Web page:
After more than two decades of research, the world finally has an approved Ebola vaccine.
The European Commission granted marketing authorization to Merck’s vaccine, known as Ervebo, on Monday, less than a month after the European Medicines Agency recommended it be licensed. I
is currently being used in the Democratic Republic of the Congo under a “compassionate use” or research protocol similar to a clinical trial.
“The European Commission’s marketing authorization of Ervebo is the result of an unprecedented collaboration for which the entire world should be proud,” Ken Frazier, Merck’s chairman and chief executive officer, said in a statement.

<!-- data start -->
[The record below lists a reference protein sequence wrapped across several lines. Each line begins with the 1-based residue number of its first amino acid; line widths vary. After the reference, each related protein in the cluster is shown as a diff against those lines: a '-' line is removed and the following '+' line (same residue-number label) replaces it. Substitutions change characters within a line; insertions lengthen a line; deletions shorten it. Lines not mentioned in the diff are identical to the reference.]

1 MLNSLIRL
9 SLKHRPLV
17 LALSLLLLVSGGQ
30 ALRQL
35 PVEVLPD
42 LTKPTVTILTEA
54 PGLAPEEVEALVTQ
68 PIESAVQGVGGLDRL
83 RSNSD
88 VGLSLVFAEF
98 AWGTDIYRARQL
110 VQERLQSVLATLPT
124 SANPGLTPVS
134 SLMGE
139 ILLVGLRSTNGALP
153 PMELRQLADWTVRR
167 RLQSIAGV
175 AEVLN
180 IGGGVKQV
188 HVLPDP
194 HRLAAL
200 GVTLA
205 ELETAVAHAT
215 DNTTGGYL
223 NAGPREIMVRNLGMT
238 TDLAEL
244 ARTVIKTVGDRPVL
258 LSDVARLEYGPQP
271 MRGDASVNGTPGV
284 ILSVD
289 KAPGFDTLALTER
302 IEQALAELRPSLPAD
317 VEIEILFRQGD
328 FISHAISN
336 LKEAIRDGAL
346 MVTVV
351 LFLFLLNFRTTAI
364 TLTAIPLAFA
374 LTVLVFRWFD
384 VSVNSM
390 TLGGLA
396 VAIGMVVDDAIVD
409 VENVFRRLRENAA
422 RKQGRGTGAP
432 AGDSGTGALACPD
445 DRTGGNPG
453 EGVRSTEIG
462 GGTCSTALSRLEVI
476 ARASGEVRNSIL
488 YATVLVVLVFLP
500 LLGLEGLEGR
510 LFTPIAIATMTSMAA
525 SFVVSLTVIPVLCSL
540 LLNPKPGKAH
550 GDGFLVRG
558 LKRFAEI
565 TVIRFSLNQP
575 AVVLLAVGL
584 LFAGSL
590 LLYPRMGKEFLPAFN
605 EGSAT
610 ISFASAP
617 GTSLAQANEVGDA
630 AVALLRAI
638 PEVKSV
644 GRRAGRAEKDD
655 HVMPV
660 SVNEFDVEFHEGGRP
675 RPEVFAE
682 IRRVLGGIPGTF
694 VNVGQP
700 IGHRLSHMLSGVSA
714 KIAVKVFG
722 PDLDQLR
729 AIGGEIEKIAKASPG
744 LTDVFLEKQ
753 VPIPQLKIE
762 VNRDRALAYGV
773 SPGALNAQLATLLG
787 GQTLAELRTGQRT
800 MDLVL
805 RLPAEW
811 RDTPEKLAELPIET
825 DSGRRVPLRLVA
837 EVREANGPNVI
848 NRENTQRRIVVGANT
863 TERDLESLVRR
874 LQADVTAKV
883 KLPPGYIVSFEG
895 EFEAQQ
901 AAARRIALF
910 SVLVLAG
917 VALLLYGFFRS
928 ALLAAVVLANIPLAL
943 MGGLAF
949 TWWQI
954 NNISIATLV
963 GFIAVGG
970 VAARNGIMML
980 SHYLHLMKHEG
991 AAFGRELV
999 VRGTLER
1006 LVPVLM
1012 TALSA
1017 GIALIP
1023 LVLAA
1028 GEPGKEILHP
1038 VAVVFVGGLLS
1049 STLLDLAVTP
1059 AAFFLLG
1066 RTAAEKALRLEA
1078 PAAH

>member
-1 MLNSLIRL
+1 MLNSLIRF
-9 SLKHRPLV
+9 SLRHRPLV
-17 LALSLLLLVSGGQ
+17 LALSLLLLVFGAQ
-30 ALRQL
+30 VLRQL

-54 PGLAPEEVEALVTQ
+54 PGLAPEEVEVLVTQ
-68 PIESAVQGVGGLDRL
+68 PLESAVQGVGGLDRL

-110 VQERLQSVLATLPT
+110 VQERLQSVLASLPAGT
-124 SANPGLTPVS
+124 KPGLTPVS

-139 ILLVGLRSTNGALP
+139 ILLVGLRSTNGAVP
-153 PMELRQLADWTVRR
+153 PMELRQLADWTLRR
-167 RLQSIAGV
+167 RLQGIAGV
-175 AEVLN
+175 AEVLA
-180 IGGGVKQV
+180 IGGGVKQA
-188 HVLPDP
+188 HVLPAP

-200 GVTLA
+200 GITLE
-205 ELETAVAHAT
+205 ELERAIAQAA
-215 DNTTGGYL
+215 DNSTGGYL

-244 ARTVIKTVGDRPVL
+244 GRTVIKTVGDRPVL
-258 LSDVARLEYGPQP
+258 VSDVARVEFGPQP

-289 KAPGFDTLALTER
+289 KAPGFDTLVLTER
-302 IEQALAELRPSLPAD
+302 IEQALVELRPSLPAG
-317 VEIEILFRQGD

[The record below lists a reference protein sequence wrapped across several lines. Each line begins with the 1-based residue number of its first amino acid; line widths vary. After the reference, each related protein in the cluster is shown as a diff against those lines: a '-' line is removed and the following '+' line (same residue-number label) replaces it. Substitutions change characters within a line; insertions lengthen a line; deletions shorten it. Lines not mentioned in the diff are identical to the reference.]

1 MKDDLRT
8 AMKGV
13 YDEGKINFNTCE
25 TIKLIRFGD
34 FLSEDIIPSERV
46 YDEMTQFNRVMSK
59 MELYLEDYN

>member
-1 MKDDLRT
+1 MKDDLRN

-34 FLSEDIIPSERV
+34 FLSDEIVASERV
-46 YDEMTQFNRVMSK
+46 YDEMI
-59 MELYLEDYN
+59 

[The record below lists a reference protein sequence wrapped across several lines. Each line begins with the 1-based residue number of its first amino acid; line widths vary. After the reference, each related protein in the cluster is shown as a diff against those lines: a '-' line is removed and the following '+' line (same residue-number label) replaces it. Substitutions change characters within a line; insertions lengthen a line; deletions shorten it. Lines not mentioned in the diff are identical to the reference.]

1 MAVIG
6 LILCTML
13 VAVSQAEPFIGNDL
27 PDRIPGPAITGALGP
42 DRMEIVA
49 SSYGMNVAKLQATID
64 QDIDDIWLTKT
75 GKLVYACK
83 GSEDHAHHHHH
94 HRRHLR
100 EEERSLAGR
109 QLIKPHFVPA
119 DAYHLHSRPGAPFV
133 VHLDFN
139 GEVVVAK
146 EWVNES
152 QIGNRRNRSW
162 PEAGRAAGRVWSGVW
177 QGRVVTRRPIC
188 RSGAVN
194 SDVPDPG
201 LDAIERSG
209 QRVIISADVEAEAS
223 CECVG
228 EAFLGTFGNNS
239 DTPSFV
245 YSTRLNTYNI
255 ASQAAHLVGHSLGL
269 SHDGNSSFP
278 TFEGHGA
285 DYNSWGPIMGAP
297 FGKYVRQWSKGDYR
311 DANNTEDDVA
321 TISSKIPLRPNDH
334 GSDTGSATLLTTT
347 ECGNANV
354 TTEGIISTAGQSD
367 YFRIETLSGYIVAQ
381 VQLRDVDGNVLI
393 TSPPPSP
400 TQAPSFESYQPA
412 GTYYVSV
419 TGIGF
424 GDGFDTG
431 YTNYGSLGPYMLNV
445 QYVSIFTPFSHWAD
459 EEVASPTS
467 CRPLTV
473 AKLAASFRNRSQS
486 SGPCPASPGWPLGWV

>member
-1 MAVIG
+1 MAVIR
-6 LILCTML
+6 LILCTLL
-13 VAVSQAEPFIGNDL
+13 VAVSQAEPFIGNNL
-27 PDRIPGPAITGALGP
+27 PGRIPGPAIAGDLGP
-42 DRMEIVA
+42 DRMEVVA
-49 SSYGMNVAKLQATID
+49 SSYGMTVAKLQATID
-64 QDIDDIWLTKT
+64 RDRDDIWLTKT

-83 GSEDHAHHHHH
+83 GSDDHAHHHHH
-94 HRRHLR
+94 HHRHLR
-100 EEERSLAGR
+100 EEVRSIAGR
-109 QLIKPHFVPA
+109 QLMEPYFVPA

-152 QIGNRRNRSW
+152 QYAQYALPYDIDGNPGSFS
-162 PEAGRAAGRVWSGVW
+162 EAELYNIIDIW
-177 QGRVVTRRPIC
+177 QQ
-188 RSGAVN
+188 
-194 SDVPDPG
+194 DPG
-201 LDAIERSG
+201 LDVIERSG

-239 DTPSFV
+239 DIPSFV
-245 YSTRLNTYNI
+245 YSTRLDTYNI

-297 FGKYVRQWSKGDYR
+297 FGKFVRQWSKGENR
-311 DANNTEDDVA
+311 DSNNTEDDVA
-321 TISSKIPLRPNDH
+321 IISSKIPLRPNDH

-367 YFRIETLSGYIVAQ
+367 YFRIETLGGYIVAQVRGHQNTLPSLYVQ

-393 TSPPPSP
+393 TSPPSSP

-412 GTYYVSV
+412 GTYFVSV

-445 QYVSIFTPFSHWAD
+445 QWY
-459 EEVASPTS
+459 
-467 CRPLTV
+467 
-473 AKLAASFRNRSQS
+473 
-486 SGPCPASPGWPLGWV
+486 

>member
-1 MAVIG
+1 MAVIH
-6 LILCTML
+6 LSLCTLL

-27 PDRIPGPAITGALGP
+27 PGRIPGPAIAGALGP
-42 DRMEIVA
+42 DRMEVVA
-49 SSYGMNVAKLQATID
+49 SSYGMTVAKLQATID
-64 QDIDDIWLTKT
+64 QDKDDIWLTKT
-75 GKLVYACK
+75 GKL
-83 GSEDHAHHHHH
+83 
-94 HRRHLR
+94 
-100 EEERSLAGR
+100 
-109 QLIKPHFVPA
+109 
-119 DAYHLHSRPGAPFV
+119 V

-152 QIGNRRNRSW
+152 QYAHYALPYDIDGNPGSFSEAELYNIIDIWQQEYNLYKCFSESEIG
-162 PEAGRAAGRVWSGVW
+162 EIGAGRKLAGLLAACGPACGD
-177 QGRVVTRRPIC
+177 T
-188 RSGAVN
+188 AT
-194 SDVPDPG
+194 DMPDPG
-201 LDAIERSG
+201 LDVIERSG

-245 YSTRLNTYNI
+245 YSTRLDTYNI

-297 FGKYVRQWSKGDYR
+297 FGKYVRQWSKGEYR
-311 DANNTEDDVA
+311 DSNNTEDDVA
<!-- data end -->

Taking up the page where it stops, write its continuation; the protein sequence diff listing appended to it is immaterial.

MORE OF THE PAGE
It is a historic milestone and a testament to the power of science, innovation and public-private partnership,” Frazier said, adding the company will work with the Food and Drug Administration in the United States and regulatory agencies in a number of African countries to license the vaccine. He said Merck will also work with the World Health Organization on vaccine prequalification, a process that would help countries that need the vaccine gain easier access to it.
By HELEN BRANSWELL, courtesy of STAT